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The inverse relationship between gold and US dollar has been broken in recent months and other commodities followed the yellow metal.  The current gold rally is not based on fundamentals and is speculative whic..
12 Mar 2009
Commodity Online
MUMBAI: Traditionally, gold would have an inverse relationship with dollar. When US dollar rises gold falls and vice versa. However, in the past few months both the gold and US dollar are simultaneously rising.

Daniel Tenengauzer, Head of foreign exchange strategy at Merrill Lynch notes that the correlation between the US dollar and the price of gold has suddenly and inexplicably broken down. Merill Lynch points out that there are significant risk to the yellow metal in the near term but a small allocation for the longer-term oriented portfolios is advisable.

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Francisco Blanch, head of commodity strategy at Merrill Lynch, has pointed out that this odd combination of gold and the US dollar appreciating at the same time has made gold more attractive to non-US dollar investors.

The dramatic change in the correlations between gold and the US dollar does seem worrisome, especially when other commodities are not performing well. Traditionally, most real asset investments tend to outperform when the US dollar depreciates in value. For example, commodities performed exceptionally well through most of this decade in conjunction with the US dollar’s decline. However, commodities began to underperform as the dollar bottomed and began to appreciate.

Investors have to draw a distinction between momentum and speculative investments and those that are longer-term and fundamentally based. Merrill Lynch points out that fundamentals tend to provide better returns in the long run rather than momentum, speculative investments.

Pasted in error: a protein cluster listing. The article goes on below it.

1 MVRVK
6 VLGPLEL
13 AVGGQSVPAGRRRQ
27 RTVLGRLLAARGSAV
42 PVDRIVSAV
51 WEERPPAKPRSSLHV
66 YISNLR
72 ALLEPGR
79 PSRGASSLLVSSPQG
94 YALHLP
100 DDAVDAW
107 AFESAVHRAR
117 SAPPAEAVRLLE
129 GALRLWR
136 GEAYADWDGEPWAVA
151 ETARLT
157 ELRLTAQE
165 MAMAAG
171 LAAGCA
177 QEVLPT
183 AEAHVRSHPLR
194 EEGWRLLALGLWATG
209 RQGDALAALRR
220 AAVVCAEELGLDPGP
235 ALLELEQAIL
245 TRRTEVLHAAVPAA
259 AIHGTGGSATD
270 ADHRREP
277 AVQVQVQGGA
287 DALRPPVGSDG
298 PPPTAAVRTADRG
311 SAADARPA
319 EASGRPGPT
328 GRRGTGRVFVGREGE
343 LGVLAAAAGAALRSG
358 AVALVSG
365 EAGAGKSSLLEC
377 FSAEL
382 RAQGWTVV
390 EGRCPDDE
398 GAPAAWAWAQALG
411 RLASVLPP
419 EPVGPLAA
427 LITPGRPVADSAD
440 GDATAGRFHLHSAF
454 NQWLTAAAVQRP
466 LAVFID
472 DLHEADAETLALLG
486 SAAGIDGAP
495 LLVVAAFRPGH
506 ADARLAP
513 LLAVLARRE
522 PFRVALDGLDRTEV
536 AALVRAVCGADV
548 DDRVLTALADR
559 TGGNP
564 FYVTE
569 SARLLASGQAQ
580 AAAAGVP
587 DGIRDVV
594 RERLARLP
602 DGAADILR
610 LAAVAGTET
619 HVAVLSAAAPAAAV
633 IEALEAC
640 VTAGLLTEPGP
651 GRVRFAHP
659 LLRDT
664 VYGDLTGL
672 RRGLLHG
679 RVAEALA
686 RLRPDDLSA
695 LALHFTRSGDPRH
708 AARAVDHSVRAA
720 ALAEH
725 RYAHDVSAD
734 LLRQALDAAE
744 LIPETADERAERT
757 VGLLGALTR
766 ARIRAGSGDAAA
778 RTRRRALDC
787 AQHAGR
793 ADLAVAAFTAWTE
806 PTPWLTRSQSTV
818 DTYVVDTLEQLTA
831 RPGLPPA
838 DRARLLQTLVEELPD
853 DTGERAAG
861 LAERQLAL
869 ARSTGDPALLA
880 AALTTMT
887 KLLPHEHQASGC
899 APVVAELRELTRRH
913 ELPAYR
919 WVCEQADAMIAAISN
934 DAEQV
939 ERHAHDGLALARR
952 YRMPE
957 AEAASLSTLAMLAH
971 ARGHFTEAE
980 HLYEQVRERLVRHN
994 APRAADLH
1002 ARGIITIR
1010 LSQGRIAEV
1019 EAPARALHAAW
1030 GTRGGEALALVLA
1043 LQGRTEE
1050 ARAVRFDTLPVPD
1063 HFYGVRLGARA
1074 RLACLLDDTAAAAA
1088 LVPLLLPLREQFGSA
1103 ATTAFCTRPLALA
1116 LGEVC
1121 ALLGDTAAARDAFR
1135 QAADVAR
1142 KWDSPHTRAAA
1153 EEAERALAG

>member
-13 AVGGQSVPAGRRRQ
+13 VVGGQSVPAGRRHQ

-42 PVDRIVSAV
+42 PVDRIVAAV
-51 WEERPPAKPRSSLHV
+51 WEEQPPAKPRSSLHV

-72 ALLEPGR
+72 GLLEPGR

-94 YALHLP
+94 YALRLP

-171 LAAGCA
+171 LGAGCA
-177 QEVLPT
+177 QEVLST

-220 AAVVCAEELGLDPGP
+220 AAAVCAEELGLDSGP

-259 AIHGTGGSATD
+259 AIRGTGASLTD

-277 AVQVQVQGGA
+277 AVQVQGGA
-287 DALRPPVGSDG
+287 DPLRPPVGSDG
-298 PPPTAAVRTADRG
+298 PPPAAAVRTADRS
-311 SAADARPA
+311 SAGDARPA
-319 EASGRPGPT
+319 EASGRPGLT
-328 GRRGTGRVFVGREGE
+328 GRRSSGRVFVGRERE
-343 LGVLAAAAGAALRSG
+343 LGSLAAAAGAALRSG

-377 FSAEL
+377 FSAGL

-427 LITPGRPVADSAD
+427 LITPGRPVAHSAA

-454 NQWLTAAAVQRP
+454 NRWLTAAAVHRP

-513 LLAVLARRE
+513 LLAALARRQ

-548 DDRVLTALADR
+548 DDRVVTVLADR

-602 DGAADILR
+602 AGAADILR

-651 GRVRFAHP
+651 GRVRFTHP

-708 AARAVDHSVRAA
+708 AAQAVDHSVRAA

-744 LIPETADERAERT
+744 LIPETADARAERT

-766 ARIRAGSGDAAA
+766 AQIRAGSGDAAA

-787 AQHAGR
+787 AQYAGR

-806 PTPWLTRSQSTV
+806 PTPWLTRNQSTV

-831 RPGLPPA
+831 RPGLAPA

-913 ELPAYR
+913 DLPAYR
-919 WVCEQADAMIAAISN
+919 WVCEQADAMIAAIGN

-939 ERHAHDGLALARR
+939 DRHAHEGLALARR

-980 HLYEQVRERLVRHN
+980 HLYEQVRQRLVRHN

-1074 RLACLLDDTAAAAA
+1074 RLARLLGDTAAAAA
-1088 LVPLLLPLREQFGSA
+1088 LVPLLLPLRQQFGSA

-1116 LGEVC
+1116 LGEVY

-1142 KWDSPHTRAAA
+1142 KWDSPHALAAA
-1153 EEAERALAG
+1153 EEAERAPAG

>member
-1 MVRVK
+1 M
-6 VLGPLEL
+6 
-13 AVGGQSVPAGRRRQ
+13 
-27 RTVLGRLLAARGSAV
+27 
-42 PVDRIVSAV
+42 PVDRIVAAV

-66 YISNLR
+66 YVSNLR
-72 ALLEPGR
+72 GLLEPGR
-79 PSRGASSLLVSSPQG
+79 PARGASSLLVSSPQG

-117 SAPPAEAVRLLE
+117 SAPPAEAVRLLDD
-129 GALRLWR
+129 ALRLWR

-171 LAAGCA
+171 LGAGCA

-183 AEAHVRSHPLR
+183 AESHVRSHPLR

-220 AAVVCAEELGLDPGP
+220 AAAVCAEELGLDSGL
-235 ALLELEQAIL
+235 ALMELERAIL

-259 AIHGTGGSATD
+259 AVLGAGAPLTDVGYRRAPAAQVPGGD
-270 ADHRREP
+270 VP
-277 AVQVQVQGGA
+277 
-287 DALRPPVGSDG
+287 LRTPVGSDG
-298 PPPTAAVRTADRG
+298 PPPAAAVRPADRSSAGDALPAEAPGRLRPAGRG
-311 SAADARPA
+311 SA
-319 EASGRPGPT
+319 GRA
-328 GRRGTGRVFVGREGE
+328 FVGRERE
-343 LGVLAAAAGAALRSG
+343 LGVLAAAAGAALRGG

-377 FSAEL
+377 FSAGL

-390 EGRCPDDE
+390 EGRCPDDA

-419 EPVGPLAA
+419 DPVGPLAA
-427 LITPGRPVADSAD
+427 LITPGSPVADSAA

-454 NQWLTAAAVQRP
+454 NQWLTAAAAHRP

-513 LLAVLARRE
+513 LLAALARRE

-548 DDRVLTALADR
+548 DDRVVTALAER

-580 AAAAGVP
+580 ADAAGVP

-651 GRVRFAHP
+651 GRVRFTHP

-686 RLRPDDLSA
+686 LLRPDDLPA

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However, recent gold rush in not based on fundamentals but on speculation. The stronger US dollar, the significant increase in the shares outstanding of the most popular gold-related Exchange-Traded Fund (ETF), and the recent significant repositioning into gold of hedge funds and long-only portfolio managers are just a few examplesGlobally, most popular gold-related ETF, SPDR Or GLD has seens its shares outstanding rise 33% since the beginning of this year. That figure is well above the historical trend increase in the shares outstanding and shows a record increase in demand for gold by investors. Importantly, this reflects financial demand or potential speculation, and not fundamental demand, Merrill Lynch notes in its report.

The small cap value mutual funds now hold more than 2% of their assets in the SPDR or GLD, up from virtually zero in 2008, Steven DeSanctic of Merrill Lynch said. It appears as though traditional long-only equity managers — who are supposed to
pick stocks based on company fundamentals — increasingly are making macroeconomic asset class investment decisions.

Mary Ann Bartels, chief market analyst at Merrill Lynch, has noted that hedge funds are very long gold. According to her work, large speculators now have about $16 billion long exposure to gold. Such levels have historically signaled a “crowded”
trade and near-term price risks. She also points out that large speculators’ exposure to gold is larger today than during the somewhat panicked period right after the fall of Bear Stearns.

Movements of the US dollar can explain 70-90% of the movement in the price of gold in the last 5-10 years. More recently, gold was a stellar performer during 2008, but the bulk of gold’s performance came in the first half of the year when the US dollar was weak. Gold’s returns dropped once the dollar stabilized and began to appreciate during the second half of the year.

Some, like Dave Rosenberg, chief North American economist at Merrill Lynch  have argued that this inconsistency can be explained by the increase in deflationary fears. Dave’s studies show that although gold is often thought of as an inflation hedge, historically it also has been a hedge against deflation. Inflation expectations are beginning to slide again and gold’s performance has begun to slow.

It will be interesting to see if gold’s performance can be maintained if inflation expectations continue to fall.

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